Notice in verse 2, “For I bear them record,”—“them” is a reference to Israel mentioned in verse 1—“that they,”—Israel—“have a zeal of God,”—how true that is—“but,”—their zeal is—“not according to knowledge.” They’re religious, they know about God, but they don’t have a full comprehension about the truth of God. They’re ignorant of the things of God. They can quote Scripture, they understand Bible concepts, but they don’t really understand the gospel of Jesus Christ. If you reject Jesus—I’ve said this a million times in a million different ways—then you are rejecting God. Without Jesus, you have not God. If you don’t have, not only Jesus, but the true Jesus, the Jesus of the Bible, then you do not have God. If you reject Christ, then you have no access to God, no atonement for your sins, no way to reach God. He’s the one Mediator between God and man. We don’t have to be haughty or proud about that, but we need to be uncompromising. You say, “Well, what gives you the right to speak with such authority on that subject?” The Bible, the B-I-B-L-E, yes, that’s the Book for me! I stand alone on the Word of God, the B-I-B-L-E. If you don’t stand on the Bible, then what are you going to stand on? Popular opinion? The views of mankind? Current trends? I believe we should stand on the unchanging rock of Scripture.

So, they were sincere, they had a zeal for God. A lot of people think sincerity is all that matters. “Well, gee, Pastor John, that’s not very nice. You know, they’re sincere about their religion.” I’m sure they are, but it’s possible to be sincerely mistaken, sincerely wrong. You can grab unknowingly a bucket with poison in it and believe with all your heart that it’s Kool-Aid, and you can drink it in sincerity, but you’re still going to die because you’re drinking poison, right? Some people say, “Well, I’m sincere. I believe. I have faith. I’m sincere about what I believe,” but is what you believe right? Is it biblical? Is it true? We all need to ask ourselves, “How do I know the truth?” The answer I believe is found in the Word of God. They have a zeal, but it’s not according to knowledge. There are so many religious people today who are lost, sincerely religious, devoted to their religion—to their rites, their rituals, their belief system—but it’s a false system and they are not saved, they are lost.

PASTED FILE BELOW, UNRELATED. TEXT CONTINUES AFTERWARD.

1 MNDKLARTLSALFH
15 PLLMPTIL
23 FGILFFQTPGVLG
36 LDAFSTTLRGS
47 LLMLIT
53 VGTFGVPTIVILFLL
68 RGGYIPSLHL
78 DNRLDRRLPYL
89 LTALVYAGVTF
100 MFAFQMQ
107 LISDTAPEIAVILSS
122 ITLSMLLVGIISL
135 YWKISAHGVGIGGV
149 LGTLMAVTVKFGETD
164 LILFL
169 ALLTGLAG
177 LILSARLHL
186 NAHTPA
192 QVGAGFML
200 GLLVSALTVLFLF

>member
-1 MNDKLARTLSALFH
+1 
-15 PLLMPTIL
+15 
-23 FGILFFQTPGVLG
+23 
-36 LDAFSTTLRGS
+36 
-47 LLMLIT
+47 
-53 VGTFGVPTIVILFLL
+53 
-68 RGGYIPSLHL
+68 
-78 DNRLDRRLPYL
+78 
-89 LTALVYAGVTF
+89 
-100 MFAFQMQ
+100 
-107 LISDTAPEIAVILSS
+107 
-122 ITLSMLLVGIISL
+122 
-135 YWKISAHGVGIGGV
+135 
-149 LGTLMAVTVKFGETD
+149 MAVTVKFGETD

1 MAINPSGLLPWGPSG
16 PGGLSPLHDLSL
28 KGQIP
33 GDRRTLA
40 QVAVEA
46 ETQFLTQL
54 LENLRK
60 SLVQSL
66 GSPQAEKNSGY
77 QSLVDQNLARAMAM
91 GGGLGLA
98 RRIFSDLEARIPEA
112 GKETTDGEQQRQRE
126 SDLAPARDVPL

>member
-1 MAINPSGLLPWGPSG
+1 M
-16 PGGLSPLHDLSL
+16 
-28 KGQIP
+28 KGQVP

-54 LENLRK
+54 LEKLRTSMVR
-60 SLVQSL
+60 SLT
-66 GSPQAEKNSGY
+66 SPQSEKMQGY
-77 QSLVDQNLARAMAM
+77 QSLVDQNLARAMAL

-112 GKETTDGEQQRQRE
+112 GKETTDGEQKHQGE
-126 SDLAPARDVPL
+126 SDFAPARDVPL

Now, they go about to try to establish their own righteousness, notice they are ignorant of God’s righteousness, verse 3, “…and going about to establish their own righteousness,” this is going to be repeated a couple of times, but notice there are two kinds of righteousness—God’s righteousness and then their own righteousness, verse 3. Down in verse 5, there’s, “…the righteousness which is of the law,” and in verse 6, there’s “the righteousness which is of faith.”

You know, there are only two ways to be righteous: either you do it yourself by works of the law—by rites and ordinances, by being good—or God gives you His righteousness through faith in Christ, which is the only way you can be saved. There are only two ways. You can work to get to heaven or you can trust Christ. If you work to get to heaven you won’t get there. I don’t mean to imply by saying that—don’t let me confuse you—that you can work your way to heaven, you cannot. There’s only self-righteousness—man’s righteousness, which is religious works—or there is God’s righteousness granted to you by faith in Christ as a free gift, and that’s the only way we can be accepted by God is having Christ’s righteousness imputed to us standing in His righteousness, faultless before the throne. Amen?

And, how do we get that righteousness? By faith. Again, this marvelous chapter on Israel’s rejection is also teaching the doctrine of justification by faith, which has clearly been established in the book of Romans but is rejected by many religious folks today. They think that salvation is a process of good works, rather than a position of righteous standing in Christ imputed to us by faith. If you don’t understand what I’m talking about, you do not understand Christianity because that’s the essence of Christianity. Christianity isn’t doing good things to get to go to heaven, it’s having Christ who did all for you—done—giving you salvation as a free gift, and notice he mentions being saved there in the very first verse, so we need to make sure that we are saved, standing in the righteousness of Christ.